Connecticut Gov. Dannel Malloy signs new gun legislation into law
Politicians in Connecticut have passed new gun laws that are being described as the toughest in the United States.
Governor Dannel Malloy signed the bill into law today, several months after the mass shooting in Newtown which killed 20 children and six adults.
The legislation bans some weapons as well as the sale or purchase of high-capacity magazines like those used in the Newtown shooting. The bill also requires background checks for all gun sales, including at gun shows.
The head of the state senate, Democrat Don Williams, said Connecticut should be an example for the rest of America.
"The tragedy in Newtown demands a powerful response, demands a response that transcends politics," he said.
"That is a message that should resound in 49 other states, and in Washington, D.C., and the message is we can get it done here and they should get it done in their respective states and nationally in Congress."
State Senator John McKinney, a Republican who represents the district where the shooting took place, echoed that.
"The message we can send if those outside the walls of Connecticut are listening is encourage them to do the same, encourage our elected officials in Washington to put aside the politics and see if they can find some common ground," he said.
Democrat state senator Don Williams shakes hands with Republican state senator John McKinney in February
Under the Connecticut laws, more than 100 guns have been added to the state's list of banned assault weapons and armour-piercing bullets are banned.
The legislation doesn't ban high-capacity magazines outright, but it does limit the number of rounds to 10.
But anyone who owns a magazine that can hold more than 10 rounds can keep it - although now, they have to register their magazines with the state.
That provision disappointed gun control supporters but as CNN reports, they're still happy with the legislation.
"It doesn't have everything we wanted, but it was everything that could be done within the political reality we were facing," Connecticut Against Gun Violence said in a statement on its website.
A group of protesters, mostly gun control supporters, rally in Newtown last week
The legislation also creates a registry of people who've been convicted of crimes involving dangerous weapons. It will be available to police across the state and is the first of its kind in America.
As well, it increases the penalties for illegal possession of firearms and sets safety standards for school buildings. It also allows mental health training for teachers and expands mental health research in the state.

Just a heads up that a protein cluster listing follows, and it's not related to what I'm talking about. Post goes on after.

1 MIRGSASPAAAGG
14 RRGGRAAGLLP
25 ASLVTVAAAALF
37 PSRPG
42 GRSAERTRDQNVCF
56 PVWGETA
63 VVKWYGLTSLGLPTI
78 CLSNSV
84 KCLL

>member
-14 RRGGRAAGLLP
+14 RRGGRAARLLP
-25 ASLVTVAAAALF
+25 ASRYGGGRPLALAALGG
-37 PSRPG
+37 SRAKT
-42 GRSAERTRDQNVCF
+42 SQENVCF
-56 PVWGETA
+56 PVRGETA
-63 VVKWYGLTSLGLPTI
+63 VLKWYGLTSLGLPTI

Critics have said the new laws won't stop someone like Adam Lanza, who carried out the Newtown shooting.
"In his case, he stole the guns and went on a murderous rampage," Scott Wilson, president of the Connecticut Citizens Defense League, has said.
"Limiting magazine capacity or mandating registration will only affect law-abiding persons, not criminals bent on murder."
As NBC reports, the Citizens Defense League bused pro-gun supporters to the state Capitol building to protest, saying on its website...
"This is a last stand to show our legislators that we will not go away and accept the proposal as our fate... CCDL wishes to thank the NRA for running these buses throughout the day!"
Pro-gun supporters at the state Capitol building in January
Critics have also said the new laws infringe on their right to bear arms.
In fact, according to The (Danbury) News-Times, gun sales across the state spiked as it became clear the bill would pass.
Republican House Minority Leader Larry Cafero, who helped draft the bill, said no one will have their guns taken away "so long as they follow our rules and register."
Connecticut is the third state to bring in tougher gun laws since the Newtown shooting, along with New York and Colorado.
But gun laws vary dramatically from state to state. The Globe & Mail has a great interactive breakdown of all 50 states - check it out right here.
Today would have been the 7th birthday of Ana Marquez-Greene, one of the children killed in the shooting.
In an op-ed piece in USA TODAY, her parents Jimmy Greene and Nelba Marquez-Greene, write:
"We don't need new laws to begin strengthening the bonds of family and community. We can be more giving, loving parents, friends and neighbors. We can offer love to those who are outcasts or alone. We can look to God and form an eternal relationship built from nothing but love.
"But we must do more. Today, the governor of our home state of Connecticut will sign historic bipartisan legislation designed by legislators to make our communities safer. Their cooperative spirit should be a model for Congress, when the Senate considers legislation next week to reduce gun violence."
President Barack Obama is pushing Congress to pass similar legislation, but he's facing tough opposition from the National Rifle Association.
Yesterday in Colorado, Obama said "there doesn't have to be a conflict between protecting our citizens and protecting our Second Amendment rights."
He also pointed out that since the Newtown shooting, "more than 2,000 of our fellow citizens [have been] struck down" by guns.
"Every day we wait to do something about it," he said, "even more are stolen from our lives by a bullet from a gun."
"If these reforms can keep one person from murdering dozens of innocent children, isn't it worth fighting for? I believe it is."